"The Worshipful George Hay Doctor of Laws, being examined, said, "That he attended at Mr. Evans's, upon the Arbitration, on Monday the 27th of February last: That Earl Ferrers gave the Arbitrators an Account of the State of his Affairs, and endeavoured to shew that he had not more than 40£. a Year clear Income, pretending he had a Charge of 90,000£. upon his Estate: That, Lady Ferrers's Solicitor having objected to a Charge of upwards of 20,000£. given in by the said Earl, and the Earl being questioned by Mr. Norton concerning the same, he so equivocated in his Answer, that it appeared the said Charge was not well founded: That Earl Ferrers, in a Passion, then said, "He was ill treated, and would not abide by their Arbitration, but insisted they should name the Earl of Hardwicke as an Umpire;" and Sir William Meredith and Lady Ferrers's Solicitor having left the Room, Earl Ferrers was desired to go out of the Room likewise, which he refused to do; and Words arifing between Mr. Norton One of Lady Ferrers's Arbitrators and Earl Ferrers, the Earl gave Mr. Norton the Lie; upon which, Mr. Norton struck him; and the Earl began immediately to feel in his Pockets, seemingly for a Pistol, and swore, "He had a Pistol for him." And then, the Servants coming in, the Earl was secured; and he (the Witness) with Mr. Norton went away." The Witness being asked, "If he would choose to meet Earl Ferrers again upon the Arbitration;" said, "No, not upon that or any other Occasion."

"That, in further Proof of the said Earl's having forfeited the Recognizance, by him entered into in Hilary Term last;

"Christopher Burrow Esquire, being examined, said, That, on the 28th Day of February last, Earl Ferrers sent for him, and said he would send a Challenge to Mr. Norton, and desired to know how he could do it without its appearing to be such a Challenge as the Law could take Notice of; but he (the Witness) begged to be excused from giving his Lordship any Advice thereupon: That he believed the Earl did send some Note or Intimation for Mr. Norton to meet him; and that he intended the same for a Challenge to Mr. Norton to fight him."

"That, in order to prove the said Earl goes armed with Pistols;

"Sir William Meredith Baronet, being examined, said, "That the Earl hath, at several Times, upon Disputes arising between them, pulled out Pistols from his Pockets, and is generally reputed never to go without them."

"That, notwithstanding the said Earl Ferrers had Notice of the Time of Meeting of this Committee, his Lordship hath not thought fit to attend the same; yet, during the Course of this Examination, an Agent on Behalf of the said Earl attended, but declined asking the Witnesses examined on Behalf of the Countess Ferrers (except Mr. Skelton) any Questions. And being asked, "If he had any Evidence to produce to contradict them?" Said, "He had no Evidence to produce."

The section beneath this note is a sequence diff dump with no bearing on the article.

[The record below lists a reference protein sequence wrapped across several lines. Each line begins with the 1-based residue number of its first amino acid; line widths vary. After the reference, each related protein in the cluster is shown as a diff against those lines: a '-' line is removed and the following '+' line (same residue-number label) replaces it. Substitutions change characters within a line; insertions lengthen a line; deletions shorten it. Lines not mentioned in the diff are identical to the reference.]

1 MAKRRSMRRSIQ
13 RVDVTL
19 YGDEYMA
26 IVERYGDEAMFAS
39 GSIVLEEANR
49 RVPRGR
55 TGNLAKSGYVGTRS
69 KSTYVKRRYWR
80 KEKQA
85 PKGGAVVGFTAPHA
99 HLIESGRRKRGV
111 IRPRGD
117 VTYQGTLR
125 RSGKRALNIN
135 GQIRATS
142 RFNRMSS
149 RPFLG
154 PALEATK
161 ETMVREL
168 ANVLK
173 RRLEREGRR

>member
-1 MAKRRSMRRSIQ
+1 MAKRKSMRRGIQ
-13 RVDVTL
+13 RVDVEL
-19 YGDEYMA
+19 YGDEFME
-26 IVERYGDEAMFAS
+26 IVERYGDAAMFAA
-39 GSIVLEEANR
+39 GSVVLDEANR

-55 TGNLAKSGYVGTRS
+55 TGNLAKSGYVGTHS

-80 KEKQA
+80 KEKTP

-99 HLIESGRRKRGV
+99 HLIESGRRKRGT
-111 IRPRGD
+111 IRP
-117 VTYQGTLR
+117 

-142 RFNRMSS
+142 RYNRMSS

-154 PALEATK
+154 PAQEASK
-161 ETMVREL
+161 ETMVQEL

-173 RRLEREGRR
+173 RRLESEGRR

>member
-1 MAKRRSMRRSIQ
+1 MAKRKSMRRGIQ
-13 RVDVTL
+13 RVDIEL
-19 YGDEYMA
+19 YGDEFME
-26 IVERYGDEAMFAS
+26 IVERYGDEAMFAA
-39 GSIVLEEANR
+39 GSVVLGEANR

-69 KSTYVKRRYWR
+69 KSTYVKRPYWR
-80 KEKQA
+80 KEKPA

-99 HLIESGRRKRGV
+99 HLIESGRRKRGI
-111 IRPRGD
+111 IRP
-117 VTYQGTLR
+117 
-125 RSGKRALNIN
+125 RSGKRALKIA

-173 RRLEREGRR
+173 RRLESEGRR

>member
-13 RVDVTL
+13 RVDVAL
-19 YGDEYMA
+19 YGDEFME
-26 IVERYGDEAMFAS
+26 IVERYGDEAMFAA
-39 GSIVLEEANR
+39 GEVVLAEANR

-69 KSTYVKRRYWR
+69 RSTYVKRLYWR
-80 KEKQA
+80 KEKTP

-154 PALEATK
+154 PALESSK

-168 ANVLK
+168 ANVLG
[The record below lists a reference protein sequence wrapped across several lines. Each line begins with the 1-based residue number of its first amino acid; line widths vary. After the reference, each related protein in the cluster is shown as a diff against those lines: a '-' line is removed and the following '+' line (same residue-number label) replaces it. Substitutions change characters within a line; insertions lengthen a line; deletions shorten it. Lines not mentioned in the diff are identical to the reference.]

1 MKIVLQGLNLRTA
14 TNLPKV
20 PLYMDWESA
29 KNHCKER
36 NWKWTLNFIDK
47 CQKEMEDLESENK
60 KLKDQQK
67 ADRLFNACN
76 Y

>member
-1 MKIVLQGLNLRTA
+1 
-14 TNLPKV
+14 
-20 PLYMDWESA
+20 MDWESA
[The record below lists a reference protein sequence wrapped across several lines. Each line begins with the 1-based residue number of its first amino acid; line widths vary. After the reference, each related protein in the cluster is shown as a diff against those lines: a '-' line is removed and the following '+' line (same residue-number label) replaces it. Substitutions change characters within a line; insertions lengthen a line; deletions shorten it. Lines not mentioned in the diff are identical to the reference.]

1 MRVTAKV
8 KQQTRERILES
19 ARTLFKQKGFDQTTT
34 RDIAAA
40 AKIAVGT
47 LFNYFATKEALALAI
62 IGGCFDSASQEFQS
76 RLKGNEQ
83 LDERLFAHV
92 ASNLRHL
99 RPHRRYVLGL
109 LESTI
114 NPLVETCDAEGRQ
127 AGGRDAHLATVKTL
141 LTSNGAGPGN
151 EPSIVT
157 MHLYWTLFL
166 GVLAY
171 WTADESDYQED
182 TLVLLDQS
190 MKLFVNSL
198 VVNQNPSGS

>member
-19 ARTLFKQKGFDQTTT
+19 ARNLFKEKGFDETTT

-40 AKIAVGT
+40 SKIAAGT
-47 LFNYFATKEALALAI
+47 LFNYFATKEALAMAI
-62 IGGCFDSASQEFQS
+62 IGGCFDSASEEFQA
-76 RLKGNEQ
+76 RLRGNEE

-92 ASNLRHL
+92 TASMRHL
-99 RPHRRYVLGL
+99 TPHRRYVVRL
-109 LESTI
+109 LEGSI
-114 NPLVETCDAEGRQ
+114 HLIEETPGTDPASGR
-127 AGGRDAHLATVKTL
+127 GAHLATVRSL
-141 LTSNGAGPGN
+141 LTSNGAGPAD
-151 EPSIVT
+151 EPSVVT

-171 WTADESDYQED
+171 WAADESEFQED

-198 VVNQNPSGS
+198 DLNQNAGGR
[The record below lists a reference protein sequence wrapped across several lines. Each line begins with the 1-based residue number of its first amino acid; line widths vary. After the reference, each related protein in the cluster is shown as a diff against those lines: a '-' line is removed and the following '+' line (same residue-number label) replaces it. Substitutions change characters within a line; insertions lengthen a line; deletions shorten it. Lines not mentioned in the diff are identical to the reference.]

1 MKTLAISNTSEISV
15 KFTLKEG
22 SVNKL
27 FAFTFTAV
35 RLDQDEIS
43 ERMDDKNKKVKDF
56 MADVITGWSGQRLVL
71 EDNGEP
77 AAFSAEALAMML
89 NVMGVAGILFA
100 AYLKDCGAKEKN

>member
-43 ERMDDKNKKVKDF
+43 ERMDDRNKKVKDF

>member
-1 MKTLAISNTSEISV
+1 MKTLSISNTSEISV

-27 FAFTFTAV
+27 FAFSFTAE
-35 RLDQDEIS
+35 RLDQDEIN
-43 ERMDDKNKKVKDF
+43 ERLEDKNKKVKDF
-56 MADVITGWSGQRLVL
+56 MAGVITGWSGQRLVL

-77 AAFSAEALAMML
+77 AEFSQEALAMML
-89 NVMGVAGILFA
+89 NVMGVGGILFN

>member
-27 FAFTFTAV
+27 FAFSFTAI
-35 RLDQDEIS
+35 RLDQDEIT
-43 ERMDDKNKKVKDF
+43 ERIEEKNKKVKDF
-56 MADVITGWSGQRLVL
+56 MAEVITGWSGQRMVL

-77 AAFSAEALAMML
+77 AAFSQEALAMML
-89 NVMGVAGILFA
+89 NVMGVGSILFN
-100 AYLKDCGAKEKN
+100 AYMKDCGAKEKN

"That, the Allegations of the said Petition having been proved to the Satisfaction of the Committee, their Lordships are of Opinion, That Leave be given to bring in a Bill, for a Separation between the Petitioner and the said Earl her Husband; and for allowing a reasonable Maintenance to her, out of his Estate."

Which Report, being read by the Clerk, was agreed to by the House.

Countess Ferrers, Leave for a Bill of Separation:

Ordered, That Leave be given to bring in a Bill, pursuant to the said Report.

The House was moved, "That an Act of the First Year of the Reign of His late Majesty, intituled, An Act for appointing Persons to take Care of the Person and Estate of John Dighy Esquire, Eldest Son and Heir Apparent of William Lord Dighy, in the Kingdom of Ireland," might be read.

And the said Act was read accordingly.

The Earl to attend.

Ordered, That Earl Ferrers do attend this House in his Place, on Wednesday next.

Papers from the Admiralty to be brought.

Ordered, That the proper Officers do lay before this House, Copies of such Orders, or Letters, as were sent by the Commissioners for executing the Office of Lord High Admiral to the Navy Board, or any other Persons, in Consequence of the said Board's Letter of the 26th of September 1735, relating to the Payment of Two Months Wages in Six to His Majesty's Ships.

Brumpton and Sawden Enclosures, Bill.

A Message was brought from the House of Commons, by Mr. Cholmley and others:

With a Bill, intituled, "An Act for confirming and establishing Articles of Agreement, for dividing and enclosing the Open Common Fields, Common Meadows, Common and Waste Grounds, in the Townships of Brompton and Sawden, in the Parish of Brompton, in the North Riding of the County of York;" to which they desire the Concurrence of this House."

The said Bill was read the First Time.

Persons who have neglected to qualify for Offices, to indemnify, Bill.

Hodie 1a vice lecta est Billa, intituled, "An Act to indemnify Persons who have omitted to qualify themselves for Offices and Employments; and to indemnify Justices of the Peace and others, who have omitted to register their Qualifications within the Time limited by Law; and for giving further Time for those Purposes, and the filing of Affidavits of Articles of Clerkship."

Adjourn.

Ds. Custos Magni Sigilli declaravit præsens Parliamentum continuandum esse usque ad et in diem Martis, vicesimum primum diem instantis Martii, hora undecima Auroræ, Dominis sic decernentibus.

Footnotes

1 Origin. Asburnham.